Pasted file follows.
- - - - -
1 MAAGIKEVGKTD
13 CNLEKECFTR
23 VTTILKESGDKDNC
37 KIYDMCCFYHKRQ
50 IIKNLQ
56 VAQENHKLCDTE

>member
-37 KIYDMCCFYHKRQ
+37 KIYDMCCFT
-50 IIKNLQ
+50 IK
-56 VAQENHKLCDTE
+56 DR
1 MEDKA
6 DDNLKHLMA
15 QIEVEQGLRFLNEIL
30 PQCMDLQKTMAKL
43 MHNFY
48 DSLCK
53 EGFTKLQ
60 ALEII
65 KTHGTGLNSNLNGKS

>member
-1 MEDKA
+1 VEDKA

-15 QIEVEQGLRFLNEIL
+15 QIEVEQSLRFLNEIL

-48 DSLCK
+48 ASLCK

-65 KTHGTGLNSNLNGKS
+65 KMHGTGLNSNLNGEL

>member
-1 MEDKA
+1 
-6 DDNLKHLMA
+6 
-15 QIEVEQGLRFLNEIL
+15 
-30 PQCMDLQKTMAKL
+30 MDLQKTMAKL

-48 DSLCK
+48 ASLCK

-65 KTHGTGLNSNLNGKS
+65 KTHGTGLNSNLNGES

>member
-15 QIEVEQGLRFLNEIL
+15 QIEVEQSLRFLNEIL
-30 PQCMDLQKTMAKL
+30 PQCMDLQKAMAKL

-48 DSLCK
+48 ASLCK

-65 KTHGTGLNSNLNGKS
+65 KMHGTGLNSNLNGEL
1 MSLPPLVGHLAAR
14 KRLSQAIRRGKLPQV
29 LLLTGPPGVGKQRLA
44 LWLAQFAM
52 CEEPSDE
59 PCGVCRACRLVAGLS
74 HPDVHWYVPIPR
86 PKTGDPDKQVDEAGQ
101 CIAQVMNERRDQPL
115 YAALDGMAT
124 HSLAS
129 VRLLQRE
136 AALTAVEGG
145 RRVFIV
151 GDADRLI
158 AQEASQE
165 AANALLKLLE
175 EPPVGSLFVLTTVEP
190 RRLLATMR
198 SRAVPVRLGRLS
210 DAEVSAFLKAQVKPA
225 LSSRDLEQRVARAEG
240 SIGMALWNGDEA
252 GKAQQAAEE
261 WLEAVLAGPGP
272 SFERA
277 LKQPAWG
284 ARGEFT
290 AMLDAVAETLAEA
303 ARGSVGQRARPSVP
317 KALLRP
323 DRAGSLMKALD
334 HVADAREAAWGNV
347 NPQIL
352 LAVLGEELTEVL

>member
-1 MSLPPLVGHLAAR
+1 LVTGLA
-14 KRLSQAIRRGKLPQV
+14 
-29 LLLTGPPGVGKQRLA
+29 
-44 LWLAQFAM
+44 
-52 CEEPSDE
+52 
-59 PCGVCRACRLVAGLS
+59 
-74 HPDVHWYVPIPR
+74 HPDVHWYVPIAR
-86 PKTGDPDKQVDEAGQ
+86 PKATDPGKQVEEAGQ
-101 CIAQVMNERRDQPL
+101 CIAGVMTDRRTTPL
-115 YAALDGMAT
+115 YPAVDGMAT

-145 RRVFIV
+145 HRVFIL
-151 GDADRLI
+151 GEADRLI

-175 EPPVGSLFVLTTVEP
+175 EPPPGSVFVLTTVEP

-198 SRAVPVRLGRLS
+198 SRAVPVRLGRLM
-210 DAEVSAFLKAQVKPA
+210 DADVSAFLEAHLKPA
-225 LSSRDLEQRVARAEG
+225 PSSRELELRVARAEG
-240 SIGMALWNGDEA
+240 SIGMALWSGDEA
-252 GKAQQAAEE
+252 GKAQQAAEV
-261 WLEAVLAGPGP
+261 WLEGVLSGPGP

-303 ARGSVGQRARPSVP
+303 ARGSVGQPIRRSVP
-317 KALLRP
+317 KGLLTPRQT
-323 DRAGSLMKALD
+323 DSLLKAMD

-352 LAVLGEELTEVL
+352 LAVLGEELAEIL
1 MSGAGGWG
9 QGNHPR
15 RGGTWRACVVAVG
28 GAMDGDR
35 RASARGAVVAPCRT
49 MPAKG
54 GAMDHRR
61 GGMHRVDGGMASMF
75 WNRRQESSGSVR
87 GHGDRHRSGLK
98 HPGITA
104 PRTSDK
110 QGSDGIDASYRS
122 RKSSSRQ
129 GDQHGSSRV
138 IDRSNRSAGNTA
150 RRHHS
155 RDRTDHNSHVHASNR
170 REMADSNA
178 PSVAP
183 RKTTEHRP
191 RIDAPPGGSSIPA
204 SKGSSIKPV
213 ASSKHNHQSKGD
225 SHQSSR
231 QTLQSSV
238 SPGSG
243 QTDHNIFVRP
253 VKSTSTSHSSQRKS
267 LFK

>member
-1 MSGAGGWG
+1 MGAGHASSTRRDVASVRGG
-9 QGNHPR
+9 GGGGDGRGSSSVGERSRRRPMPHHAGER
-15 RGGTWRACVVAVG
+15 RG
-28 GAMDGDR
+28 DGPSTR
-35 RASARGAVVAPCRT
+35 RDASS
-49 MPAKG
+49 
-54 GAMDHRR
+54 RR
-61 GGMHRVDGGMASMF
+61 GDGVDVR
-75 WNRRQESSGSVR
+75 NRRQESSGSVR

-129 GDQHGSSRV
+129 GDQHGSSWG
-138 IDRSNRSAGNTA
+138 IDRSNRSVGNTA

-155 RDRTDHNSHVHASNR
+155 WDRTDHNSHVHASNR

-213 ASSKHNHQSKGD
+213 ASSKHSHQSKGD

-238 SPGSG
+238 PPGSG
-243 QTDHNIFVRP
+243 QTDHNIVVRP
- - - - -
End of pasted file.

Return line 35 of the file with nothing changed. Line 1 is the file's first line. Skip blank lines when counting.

-6 DDNLKHLMA